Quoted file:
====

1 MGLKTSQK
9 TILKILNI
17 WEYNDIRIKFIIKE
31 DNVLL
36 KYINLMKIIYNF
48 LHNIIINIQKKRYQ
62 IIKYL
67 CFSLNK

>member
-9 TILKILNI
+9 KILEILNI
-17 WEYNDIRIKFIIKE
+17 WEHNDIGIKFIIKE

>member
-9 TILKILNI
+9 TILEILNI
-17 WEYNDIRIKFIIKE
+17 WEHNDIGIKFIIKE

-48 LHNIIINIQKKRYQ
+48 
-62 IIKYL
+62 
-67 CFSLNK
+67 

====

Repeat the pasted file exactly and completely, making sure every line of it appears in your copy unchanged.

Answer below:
1 MGLKTSQK
9 TILKILNI
17 WEYNDIRIKFIIKE
31 DNVLL
36 KYINLMKIIYNF
48 LHNIIINIQKKRYQ
62 IIKYL
67 CFSLNK

>member
-9 TILKILNI
+9 KILEILNI
-17 WEYNDIRIKFIIKE
+17 WEHNDIGIKFIIKE

>member
-9 TILKILNI
+9 TILEILNI
-17 WEYNDIRIKFIIKE
+17 WEHNDIGIKFIIKE

-48 LHNIIINIQKKRYQ
+48 
-62 IIKYL
+62 
-67 CFSLNK
+67 